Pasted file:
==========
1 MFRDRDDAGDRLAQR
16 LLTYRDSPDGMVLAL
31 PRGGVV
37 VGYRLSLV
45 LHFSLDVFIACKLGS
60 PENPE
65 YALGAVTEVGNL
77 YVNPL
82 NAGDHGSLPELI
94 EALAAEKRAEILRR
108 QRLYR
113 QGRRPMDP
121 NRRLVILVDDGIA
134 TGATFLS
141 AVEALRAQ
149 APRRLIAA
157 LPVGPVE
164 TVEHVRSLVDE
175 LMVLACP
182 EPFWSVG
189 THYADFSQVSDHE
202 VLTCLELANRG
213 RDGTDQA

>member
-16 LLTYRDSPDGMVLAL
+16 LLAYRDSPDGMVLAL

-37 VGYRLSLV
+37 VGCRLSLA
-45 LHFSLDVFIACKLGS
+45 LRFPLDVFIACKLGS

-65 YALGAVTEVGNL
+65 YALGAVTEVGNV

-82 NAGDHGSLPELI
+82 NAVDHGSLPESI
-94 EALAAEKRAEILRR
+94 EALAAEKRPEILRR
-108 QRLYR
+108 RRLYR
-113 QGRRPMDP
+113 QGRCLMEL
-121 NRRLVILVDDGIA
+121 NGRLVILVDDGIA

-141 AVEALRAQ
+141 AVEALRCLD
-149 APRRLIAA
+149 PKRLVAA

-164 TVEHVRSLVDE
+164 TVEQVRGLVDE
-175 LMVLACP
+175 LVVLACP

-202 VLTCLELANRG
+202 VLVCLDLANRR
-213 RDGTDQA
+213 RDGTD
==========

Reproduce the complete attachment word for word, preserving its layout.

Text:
1 MFRDRDDAGDRLAQR
16 LLTYRDSPDGMVLAL
31 PRGGVV
37 VGYRLSLV
45 LHFSLDVFIACKLGS
60 PENPE
65 YALGAVTEVGNL
77 YVNPL
82 NAGDHGSLPELI
94 EALAAEKRAEILRR
108 QRLYR
113 QGRRPMDP
121 NRRLVILVDDGIA
134 TGATFLS
141 AVEALRAQ
149 APRRLIAA
157 LPVGPVE
164 TVEHVRSLVDE
175 LMVLACP
182 EPFWSVG
189 THYADFSQVSDHE
202 VLTCLELANRG
213 RDGTDQA

>member
-16 LLTYRDSPDGMVLAL
+16 LLAYRDSPDGMVLAL

-37 VGYRLSLV
+37 VGCRLSLA
-45 LHFSLDVFIACKLGS
+45 LRFPLDVFIACKLGS

-65 YALGAVTEVGNL
+65 YALGAVTEVGNV

-82 NAGDHGSLPELI
+82 NAVDHGSLPESI
-94 EALAAEKRAEILRR
+94 EALAAEKRPEILRR
-108 QRLYR
+108 RRLYR
-113 QGRRPMDP
+113 QGRCLMEL
-121 NRRLVILVDDGIA
+121 NGRLVILVDDGIA

-141 AVEALRAQ
+141 AVEALRCLD
-149 APRRLIAA
+149 PKRLVAA

-164 TVEHVRSLVDE
+164 TVEQVRGLVDE
-175 LMVLACP
+175 LVVLACP

-202 VLTCLELANRG
+202 VLVCLDLANRR
-213 RDGTDQA
+213 RDGTD